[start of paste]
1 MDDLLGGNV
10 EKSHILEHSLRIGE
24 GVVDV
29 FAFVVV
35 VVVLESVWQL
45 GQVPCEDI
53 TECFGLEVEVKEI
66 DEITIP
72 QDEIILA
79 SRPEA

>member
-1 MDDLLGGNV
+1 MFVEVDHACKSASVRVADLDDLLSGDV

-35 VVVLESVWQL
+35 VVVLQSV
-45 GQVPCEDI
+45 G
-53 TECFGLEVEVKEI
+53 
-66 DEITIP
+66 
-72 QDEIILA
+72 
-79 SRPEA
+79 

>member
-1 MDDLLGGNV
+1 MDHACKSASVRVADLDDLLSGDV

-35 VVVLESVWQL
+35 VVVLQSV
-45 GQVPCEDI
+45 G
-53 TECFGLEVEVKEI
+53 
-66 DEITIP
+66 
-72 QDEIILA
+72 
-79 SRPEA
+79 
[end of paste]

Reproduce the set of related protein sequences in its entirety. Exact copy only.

1 MDDLLGGNV
10 EKSHILEHSLRIGE
24 GVVDV
29 FAFVVV
35 VVVLESVWQL
45 GQVPCEDI
53 TECFGLEVEVKEI
66 DEITIP
72 QDEIILA
79 SRPEA

>member
-1 MDDLLGGNV
+1 MFVEVDHACKSASVRVADLDDLLSGDV

-35 VVVLESVWQL
+35 VVVLQSV
-45 GQVPCEDI
+45 G
-53 TECFGLEVEVKEI
+53 
-66 DEITIP
+66 
-72 QDEIILA
+72 
-79 SRPEA
+79 

>member
-1 MDDLLGGNV
+1 MDHACKSASVRVADLDDLLSGDV

-35 VVVLESVWQL
+35 VVVLQSV
-45 GQVPCEDI
+45 G
-53 TECFGLEVEVKEI
+53 
-66 DEITIP
+66 
-72 QDEIILA
+72 
-79 SRPEA
+79 